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Art + Tech: Four Lessons for Obtaining and Using Tech in Art Classes

December 23, 2014

1. Don’t be afraid to ask for what you need.

When I saw the Makerbot 3-D printer, my mind immediately began whirring with ideas of how I could use it in my art classes.  The printers are expensive—thousands of dollars that I didn’t have for my classes.  When I first proposed the addition of 3-D printing to the art department, I hit the bureaucratic wall often found in public institutions, and it looked as if my plan was destined to fail.  However, I was determined.

I wrote a letter to an Austin-based company,  AGS-3D,  explaining our goals and how we would incorporate the technology into the department. When the company, which sells 3D printers, called to inform us that we would receive the printer, I asked “Why Giddings?” (my school). They told me they were excited that the printer was not going to a computer science department, but rather to an art department.  

After the donation, with one sad spool of clear filament that came with the printer, I started giving demonstrations of the amazing technology.  I soon won not only the hearts but the minds of my administrators. Soon the money was found for fifteen spools of filament and a dedicated computer with a large monitor for design work. In hindsight, I realized I had missed one important detail. I was so busy educating myself about the new technology that I didn't realize it would be a greater task to educate my administrators and the good folks around me.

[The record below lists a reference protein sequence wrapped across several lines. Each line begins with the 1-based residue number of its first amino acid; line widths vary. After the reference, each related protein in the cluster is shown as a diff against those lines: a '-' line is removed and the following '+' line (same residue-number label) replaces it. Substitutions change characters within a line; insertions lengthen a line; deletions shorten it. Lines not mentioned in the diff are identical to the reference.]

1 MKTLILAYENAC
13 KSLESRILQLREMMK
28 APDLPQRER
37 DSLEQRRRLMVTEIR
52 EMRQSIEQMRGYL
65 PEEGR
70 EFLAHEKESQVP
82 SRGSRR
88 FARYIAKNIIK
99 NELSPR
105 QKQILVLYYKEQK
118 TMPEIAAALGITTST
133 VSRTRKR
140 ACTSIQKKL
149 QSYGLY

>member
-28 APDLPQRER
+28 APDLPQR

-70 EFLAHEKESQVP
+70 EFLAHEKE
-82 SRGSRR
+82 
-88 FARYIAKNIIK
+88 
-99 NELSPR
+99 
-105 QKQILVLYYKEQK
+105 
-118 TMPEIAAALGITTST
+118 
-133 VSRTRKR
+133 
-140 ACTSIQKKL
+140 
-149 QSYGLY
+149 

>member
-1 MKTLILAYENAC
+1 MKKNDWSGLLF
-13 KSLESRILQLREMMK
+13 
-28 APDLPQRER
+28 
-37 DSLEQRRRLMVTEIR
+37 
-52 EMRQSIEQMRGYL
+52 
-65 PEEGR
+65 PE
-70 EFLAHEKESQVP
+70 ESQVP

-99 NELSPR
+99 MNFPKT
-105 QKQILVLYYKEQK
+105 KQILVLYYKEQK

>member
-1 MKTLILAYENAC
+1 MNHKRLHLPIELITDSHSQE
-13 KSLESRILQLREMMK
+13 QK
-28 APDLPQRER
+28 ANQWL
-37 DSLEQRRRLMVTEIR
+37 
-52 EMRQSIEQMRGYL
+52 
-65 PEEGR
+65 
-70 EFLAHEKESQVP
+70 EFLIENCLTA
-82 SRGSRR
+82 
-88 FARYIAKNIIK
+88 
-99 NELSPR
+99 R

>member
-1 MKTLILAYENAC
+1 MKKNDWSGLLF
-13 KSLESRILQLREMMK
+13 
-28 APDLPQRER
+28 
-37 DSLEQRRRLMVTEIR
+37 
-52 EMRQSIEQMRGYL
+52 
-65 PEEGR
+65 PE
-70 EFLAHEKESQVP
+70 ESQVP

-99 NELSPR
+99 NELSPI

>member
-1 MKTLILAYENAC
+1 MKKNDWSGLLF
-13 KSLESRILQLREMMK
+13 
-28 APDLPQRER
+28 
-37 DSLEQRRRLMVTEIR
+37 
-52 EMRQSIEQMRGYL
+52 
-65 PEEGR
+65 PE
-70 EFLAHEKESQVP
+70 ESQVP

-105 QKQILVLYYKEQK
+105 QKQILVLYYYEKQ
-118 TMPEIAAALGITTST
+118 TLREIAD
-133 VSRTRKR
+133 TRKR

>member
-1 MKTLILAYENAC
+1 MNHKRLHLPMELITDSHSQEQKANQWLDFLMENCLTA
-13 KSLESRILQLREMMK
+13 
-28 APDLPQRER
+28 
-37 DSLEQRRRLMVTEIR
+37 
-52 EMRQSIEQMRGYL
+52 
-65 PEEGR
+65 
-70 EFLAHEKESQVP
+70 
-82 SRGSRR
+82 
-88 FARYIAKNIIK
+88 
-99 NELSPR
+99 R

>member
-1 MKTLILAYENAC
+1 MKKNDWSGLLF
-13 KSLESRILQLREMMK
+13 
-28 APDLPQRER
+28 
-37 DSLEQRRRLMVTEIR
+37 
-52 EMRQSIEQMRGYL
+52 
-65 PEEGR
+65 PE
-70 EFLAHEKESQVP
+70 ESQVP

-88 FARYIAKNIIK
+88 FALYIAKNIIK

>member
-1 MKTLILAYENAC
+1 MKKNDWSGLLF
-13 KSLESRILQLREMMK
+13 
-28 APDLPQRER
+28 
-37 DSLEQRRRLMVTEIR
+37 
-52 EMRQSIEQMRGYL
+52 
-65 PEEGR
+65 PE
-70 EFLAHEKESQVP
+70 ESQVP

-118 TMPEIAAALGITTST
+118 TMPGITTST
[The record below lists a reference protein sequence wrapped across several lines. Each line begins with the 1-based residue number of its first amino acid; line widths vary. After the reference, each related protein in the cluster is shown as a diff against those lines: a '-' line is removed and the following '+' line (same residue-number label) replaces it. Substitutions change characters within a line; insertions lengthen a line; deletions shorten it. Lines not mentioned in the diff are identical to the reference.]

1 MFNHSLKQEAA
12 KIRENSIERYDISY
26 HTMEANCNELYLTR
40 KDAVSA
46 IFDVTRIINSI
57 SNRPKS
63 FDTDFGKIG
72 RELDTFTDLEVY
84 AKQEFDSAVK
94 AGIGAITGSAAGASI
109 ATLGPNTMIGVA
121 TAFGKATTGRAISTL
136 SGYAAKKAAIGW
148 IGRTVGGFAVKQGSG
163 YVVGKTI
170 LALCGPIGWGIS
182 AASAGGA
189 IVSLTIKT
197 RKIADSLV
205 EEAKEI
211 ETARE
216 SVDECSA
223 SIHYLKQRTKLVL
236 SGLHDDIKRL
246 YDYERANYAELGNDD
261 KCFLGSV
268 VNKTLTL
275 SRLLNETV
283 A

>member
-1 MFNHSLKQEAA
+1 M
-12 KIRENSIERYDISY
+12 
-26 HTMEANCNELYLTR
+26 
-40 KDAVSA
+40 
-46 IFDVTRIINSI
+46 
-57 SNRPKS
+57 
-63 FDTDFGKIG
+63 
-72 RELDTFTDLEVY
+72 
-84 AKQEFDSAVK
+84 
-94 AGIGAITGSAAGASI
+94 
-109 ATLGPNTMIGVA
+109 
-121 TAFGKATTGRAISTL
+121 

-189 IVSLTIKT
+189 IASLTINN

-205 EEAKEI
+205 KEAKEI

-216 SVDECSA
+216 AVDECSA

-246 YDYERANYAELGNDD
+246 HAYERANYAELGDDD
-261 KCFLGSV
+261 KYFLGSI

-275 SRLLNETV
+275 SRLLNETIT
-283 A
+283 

2. Find an ally

I went to my principal in late summer after much research. I shared the information about using 3D printing for my art courses, and he loved the idea. He worked hard to sell this new technology and its usefulness as a teaching tool and its future implications to the people above him in the district.

As advice for anyone reading this, get at least one administrator behind you. Those guys speak the same language and hear each other more than they will hear one of the staff.

3. Fail. Learn. Try again.

I have a degree in Fine Arts, a double major in studio arts and art history and I also have my Texas teachers Certification. But a year ago with a 3D printer sitting in front of me, I realized I may need to use complicated computer-aided drafting (CAD) software in order to use the printer.

Well, it didn't work out. I had a terrible time with CAD.  Maybe it was a right-brain problem. I think it was more of an expectation problem. I want my students to make art in the virtual world. I want them to express, manipulate, design, and create, and not be limited by the rigid structures of CAD.

I then read the book, Fabricated, by Hod Lipson and Melba Kurman. It showed me that I was not “too old” or “Just not getting it.” This book assured me my concerns as an artist are legitimate, and it’s OK not to think only in rigid machine designs like a gear or cog. It also opened my eyes to new options. Software like the Autodesk 123D suite was more of what I was seeking. The suite consists of several apps which allows the designer to manipulate an object from templates or bring the outside world into the 3D printer using basic photography- much more in line with my goals as an art teacher.

4. Don’t be afraid to learn with students

My students really like the printer and think it’s cool, but they had less of the perception shift or the sense of amazement that the teachers or administrators had. Many student already knew about “slicing”, the technology that allows for the z axis in 3D printing. Many of the concepts I had to learn, the students already knew from their experience with video gaming and animation.  At many points during the first year of using our 3D printer, I was really learning along with my students.

One exciting project and build came from using the animation software Blender. Using Blender, my students created a character from the ground up. We faced many issues, and had to solve them together. At the end of the year, we made a build of the figurine. We never got it perfect, but we were proud of making something original with the printer.

Eric Mott is an art teacher at Giddings High School in Texas